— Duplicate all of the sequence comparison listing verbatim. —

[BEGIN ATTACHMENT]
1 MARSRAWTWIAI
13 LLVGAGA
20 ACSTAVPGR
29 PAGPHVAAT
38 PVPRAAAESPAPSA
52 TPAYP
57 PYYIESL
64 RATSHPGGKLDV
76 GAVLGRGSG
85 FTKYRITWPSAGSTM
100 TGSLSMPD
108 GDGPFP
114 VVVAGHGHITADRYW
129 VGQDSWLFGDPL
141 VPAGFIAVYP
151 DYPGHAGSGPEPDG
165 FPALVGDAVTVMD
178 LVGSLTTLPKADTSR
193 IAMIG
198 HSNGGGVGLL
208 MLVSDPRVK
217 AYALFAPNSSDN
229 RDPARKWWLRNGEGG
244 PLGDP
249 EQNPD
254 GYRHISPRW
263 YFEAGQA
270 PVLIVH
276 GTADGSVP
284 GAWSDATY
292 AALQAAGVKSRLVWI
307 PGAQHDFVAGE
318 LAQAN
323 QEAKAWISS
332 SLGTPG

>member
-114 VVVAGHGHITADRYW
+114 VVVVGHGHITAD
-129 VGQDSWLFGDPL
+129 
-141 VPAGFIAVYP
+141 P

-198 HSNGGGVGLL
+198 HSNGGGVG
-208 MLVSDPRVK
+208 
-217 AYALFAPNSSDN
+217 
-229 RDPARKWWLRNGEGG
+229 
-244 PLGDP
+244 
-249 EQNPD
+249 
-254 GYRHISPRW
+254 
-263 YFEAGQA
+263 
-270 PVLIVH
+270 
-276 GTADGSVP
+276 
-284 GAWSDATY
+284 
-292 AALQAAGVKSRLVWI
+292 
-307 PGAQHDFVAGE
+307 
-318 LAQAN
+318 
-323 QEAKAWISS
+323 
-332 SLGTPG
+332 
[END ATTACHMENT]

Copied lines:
1 MARSRAWTWIAI
13 LLVGAGA
20 ACSTAVPGR
29 PAGPHVAAT
38 PVPRAAAESPAPSA
52 TPAYP
57 PYYIESL
64 RATSHPGGKLDV
76 GAVLGRGSG
85 FTKYRITWPSAGSTM
100 TGSLSMPD
108 GDGPFP
114 VVVAGHGHITADRYW
129 VGQDSWLFGDPL
141 VPAGFIAVYP
151 DYPGHAGSGPEPDG
165 FPALVGDAVTVMD
178 LVGSLTTLPKADTSR
193 IAMIG
198 HSNGGGVGLL
208 MLVSDPRVK
217 AYALFAPNSSDN
229 RDPARKWWLRNGEGG
244 PLGDP
249 EQNPD
254 GYRHISPRW
263 YFEAGQA
270 PVLIVH
276 GTADGSVP
284 GAWSDATY
292 AALQAAGVKSRLVWI
307 PGAQHDFVAGE
318 LAQAN
323 QEAKAWISS
332 SLGTPG

>member
-114 VVVAGHGHITADRYW
+114 VVVVGHGHITAD
-129 VGQDSWLFGDPL
+129 
-141 VPAGFIAVYP
+141 P

-198 HSNGGGVGLL
+198 HSNGGGVG
-208 MLVSDPRVK
+208 
-217 AYALFAPNSSDN
+217 
-229 RDPARKWWLRNGEGG
+229 
-244 PLGDP
+244 
-249 EQNPD
+249 
-254 GYRHISPRW
+254 
-263 YFEAGQA
+263 
-270 PVLIVH
+270 
-276 GTADGSVP
+276 
-284 GAWSDATY
+284 
-292 AALQAAGVKSRLVWI
+292 
-307 PGAQHDFVAGE
+307 
-318 LAQAN
+318 
-323 QEAKAWISS
+323 
-332 SLGTPG
+332 